News

News
21 April 2015

Investing in a Caribbean future

TWAS joined top Caribbean policy and science leaders in Grenada for a meeting with a crucial message: To advance human prosperity and economic development in the region, political leaders must commit to investment in R&D and science education.

Despite chronic poverty and public debt, Caribbean nations must find a way to increase investments in research and development and science education, top science and policy leaders said at high-level conference in Grand Anse, Grenada.

Led by Grenada Prime Minister Keith Mitchell and joined by TWAS Council member Harold Ramkissoon and TWAS Executive Director Romain Murenzi, speakers at the conference urged nations of the Caribbean Community to summon the political will needed to make the new investments. Without that focused energy, they suggested, the nations will struggle to address economic growth and science-related challenges such as climate change and disaster preparation and will continue to suffer from debilitating brain drain.

“We here in the Caribbean therefore have no choice…but to further promote the development of science and technology and do so aggressively and with urgency, so that it can assist with the socio-economic development of our people,” said Mitchell, a PhD-level mathematician, in the keynote address.

“Inadequate expenditure on R&D has been for too long our greatest obstacle to development in the region, and we must now make investment in R&D a top priority,” Mitchell added. “We have no choice, if we are going to ensure a secure future.”

Mitchell is the prime minister in charge of science and technology for CARICOM, an organization of 15 Caribbean nations and dependencies that was founded in 1973. His remarks came during the 2nd High-Level CARICOM S&T Meeting, “Strengthening and Utilizing S&T in the Caribbean”, that ran from 26-28 March in Grand Anse, Grenada. The conference was organized by the CARICOM Science, Technology and Innovation Committee and CARISCIENCE, UNESCO, and the TWAS Regional Office for Latin America and the Caribbean (ROLAC).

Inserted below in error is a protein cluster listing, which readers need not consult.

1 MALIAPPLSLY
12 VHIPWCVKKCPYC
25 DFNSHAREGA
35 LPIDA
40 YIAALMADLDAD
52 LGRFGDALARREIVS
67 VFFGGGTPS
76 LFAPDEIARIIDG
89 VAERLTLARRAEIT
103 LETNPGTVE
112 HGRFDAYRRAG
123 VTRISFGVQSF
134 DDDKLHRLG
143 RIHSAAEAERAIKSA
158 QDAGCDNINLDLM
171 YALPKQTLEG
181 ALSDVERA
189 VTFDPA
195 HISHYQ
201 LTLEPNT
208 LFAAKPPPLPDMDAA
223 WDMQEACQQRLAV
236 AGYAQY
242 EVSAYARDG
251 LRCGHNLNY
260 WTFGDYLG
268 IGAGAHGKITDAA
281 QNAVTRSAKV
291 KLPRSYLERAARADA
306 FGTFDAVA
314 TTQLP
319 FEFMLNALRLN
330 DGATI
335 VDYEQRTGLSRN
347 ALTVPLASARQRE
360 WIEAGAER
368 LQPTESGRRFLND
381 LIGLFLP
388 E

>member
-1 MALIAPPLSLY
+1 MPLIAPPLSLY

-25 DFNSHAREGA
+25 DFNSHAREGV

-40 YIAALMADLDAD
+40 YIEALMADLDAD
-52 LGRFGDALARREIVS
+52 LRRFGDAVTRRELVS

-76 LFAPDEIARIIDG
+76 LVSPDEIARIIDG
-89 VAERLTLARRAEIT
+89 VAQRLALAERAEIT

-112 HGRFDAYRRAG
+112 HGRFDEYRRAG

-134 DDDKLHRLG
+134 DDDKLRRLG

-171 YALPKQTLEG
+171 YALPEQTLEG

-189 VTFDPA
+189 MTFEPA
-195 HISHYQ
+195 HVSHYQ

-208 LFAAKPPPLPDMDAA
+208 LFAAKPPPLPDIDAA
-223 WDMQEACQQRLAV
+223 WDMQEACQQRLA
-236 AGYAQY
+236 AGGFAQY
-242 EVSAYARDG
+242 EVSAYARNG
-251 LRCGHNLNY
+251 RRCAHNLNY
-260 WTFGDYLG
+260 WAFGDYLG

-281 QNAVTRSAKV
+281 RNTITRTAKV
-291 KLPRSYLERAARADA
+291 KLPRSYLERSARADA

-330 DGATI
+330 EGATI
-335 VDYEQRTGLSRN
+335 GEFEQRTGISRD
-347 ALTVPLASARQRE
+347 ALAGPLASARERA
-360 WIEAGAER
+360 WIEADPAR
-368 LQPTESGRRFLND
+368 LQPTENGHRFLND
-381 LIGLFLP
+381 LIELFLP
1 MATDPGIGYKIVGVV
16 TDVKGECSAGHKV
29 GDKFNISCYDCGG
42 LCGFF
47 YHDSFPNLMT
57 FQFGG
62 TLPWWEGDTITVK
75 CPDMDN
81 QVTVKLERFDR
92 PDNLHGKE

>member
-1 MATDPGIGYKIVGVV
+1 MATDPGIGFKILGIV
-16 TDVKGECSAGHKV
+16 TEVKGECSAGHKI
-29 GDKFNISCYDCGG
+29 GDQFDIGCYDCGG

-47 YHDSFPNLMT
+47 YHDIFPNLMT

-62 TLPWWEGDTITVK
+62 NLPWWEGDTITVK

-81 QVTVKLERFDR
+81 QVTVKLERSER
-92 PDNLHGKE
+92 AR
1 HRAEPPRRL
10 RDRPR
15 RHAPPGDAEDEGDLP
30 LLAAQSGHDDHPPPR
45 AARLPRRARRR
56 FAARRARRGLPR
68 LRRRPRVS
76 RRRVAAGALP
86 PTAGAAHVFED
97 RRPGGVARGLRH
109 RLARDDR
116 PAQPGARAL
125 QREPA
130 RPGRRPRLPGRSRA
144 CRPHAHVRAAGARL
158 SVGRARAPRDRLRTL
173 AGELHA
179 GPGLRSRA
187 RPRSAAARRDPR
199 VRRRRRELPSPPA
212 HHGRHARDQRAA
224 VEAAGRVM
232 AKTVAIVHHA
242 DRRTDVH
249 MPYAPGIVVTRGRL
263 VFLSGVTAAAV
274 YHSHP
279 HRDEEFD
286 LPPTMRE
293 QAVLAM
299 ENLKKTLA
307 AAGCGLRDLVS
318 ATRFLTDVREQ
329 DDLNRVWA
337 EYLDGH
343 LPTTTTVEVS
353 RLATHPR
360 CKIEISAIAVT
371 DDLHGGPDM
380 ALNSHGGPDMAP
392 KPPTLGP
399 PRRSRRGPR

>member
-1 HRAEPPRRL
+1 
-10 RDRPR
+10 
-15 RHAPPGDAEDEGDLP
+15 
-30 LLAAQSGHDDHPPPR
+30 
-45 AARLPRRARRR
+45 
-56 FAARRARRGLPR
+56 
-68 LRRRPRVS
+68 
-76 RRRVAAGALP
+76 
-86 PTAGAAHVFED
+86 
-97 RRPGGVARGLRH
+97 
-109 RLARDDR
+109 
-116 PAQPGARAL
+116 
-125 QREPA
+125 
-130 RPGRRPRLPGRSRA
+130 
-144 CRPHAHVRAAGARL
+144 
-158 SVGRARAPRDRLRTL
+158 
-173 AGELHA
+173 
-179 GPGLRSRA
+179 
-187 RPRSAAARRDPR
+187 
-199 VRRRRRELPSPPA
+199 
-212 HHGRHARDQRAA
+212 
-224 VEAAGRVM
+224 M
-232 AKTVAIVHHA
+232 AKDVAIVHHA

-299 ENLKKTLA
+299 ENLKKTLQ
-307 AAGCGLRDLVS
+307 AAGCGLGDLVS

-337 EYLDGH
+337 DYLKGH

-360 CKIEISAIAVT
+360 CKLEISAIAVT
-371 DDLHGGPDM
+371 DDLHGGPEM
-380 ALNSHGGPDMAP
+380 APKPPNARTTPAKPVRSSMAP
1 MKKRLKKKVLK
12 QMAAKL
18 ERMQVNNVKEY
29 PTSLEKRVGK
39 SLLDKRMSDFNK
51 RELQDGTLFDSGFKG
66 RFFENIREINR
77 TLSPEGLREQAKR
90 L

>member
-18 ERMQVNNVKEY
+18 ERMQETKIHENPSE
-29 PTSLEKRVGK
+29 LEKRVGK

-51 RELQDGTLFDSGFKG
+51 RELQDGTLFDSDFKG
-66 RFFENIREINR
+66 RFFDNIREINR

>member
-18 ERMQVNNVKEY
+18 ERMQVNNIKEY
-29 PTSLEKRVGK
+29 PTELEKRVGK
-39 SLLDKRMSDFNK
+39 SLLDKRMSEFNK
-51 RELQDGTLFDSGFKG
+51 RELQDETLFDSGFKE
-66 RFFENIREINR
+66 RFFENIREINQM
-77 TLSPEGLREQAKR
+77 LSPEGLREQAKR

The meeting was attended by science and education ministers and other top-level government officials from Antigua and Barbuda; the Bahamas; Barbados; the British Virgin Islands; Dominica; Grenada; Jamaica; Montserrat; St. Lucia; Trinidad and Tobago. It also featured representatives of the private sector and the Caribbean diaspora.

The conference culminated in the endorsement of a Grand Anse Declaration, which called on the Caribbean nations to make a stronger, more coordinated commitment  economic development through science, technology and innovation.

TWAS had a high-profile presence at the conference. In addition to Murenzi and Ramkissoon, speakers included TWAS Fellow Anthony K. Cheetham, vice-president and treasurer of the Royal Society, and Carlos Alberto Aragão de Carvalho Filho, former ROLAC chairman.

Ramkissoon, who serves as the head of the CARICOM S&T committee, was the chief organizer. He was an independent senator in the Trinidad and Tobago Parliament and also serves on the board of UNESCO’s International Centre for South-South Cooperation; he is a professor emeritus of mathematics at the University of the West Indies.

In an email interview after the event, Ramkissoon joined Mitchell and others in urging a new commitment to science, engineering and innovation in the Caribbean. The current “lack of political will” is evident in low rates of R&D investment, he said. No country in the region spends more than 0.2% of its gross domestic product on R&D, he explained, and “the weak economies of most countries have kept R&D on their backburner.”